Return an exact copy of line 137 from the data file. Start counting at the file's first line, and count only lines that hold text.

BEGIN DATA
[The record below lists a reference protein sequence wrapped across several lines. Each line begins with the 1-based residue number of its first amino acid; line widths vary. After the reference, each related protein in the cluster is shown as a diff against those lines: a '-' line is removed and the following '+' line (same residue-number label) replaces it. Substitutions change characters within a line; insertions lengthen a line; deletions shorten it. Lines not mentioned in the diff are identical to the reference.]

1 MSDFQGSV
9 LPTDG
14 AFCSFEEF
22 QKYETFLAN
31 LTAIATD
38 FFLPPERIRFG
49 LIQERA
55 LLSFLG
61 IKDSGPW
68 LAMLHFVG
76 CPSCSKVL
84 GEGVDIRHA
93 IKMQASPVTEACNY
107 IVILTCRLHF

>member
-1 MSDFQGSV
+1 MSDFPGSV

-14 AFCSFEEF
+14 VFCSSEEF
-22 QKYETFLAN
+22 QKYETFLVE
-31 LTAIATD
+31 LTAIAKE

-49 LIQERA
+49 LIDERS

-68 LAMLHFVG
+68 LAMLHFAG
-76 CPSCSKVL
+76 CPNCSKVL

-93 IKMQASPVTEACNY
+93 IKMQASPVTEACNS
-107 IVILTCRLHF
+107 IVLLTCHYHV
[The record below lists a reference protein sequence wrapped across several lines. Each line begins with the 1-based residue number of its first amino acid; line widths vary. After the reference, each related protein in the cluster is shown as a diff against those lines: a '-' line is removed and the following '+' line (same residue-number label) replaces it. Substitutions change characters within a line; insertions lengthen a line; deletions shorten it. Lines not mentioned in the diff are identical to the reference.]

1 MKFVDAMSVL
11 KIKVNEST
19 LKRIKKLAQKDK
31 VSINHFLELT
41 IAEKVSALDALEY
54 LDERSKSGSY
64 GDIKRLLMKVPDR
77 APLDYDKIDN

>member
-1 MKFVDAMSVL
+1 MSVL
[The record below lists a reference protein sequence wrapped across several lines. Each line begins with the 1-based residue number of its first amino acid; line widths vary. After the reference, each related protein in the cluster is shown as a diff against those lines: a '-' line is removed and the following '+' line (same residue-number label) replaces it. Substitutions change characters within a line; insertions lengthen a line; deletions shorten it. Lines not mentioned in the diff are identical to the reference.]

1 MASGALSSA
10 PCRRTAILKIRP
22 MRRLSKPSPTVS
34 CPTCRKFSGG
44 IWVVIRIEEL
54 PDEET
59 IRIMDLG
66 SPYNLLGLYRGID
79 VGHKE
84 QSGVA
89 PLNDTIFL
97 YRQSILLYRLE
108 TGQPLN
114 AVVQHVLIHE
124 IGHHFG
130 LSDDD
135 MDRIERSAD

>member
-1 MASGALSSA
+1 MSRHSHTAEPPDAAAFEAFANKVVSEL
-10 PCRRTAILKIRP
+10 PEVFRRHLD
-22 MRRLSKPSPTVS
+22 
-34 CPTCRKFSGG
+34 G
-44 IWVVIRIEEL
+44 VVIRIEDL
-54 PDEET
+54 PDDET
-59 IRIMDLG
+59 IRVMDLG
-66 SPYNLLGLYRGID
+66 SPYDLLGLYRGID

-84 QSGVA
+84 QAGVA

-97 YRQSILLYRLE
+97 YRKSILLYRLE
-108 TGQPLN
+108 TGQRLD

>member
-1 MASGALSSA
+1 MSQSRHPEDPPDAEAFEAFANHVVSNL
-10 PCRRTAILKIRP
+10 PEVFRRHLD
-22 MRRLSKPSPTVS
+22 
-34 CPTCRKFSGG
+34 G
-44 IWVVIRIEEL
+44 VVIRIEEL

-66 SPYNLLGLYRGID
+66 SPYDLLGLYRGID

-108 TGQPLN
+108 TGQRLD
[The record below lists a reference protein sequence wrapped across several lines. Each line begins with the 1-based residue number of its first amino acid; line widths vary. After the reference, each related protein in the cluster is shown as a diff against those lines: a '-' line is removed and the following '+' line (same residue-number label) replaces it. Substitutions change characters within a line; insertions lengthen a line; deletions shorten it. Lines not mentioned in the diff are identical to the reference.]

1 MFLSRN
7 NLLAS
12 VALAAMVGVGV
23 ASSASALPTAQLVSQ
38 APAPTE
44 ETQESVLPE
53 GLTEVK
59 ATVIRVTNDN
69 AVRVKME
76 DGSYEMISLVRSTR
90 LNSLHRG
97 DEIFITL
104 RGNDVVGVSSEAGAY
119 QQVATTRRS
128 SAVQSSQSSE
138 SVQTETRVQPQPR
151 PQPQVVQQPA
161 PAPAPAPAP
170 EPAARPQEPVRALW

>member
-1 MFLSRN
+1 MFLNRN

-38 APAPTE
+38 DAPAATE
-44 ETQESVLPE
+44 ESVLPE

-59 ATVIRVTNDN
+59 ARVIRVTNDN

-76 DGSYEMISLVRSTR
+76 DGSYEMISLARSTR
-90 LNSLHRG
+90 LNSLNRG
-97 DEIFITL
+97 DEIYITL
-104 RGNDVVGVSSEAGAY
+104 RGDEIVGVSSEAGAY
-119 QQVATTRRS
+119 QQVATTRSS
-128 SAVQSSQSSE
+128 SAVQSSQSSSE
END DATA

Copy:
+97 DEIYITL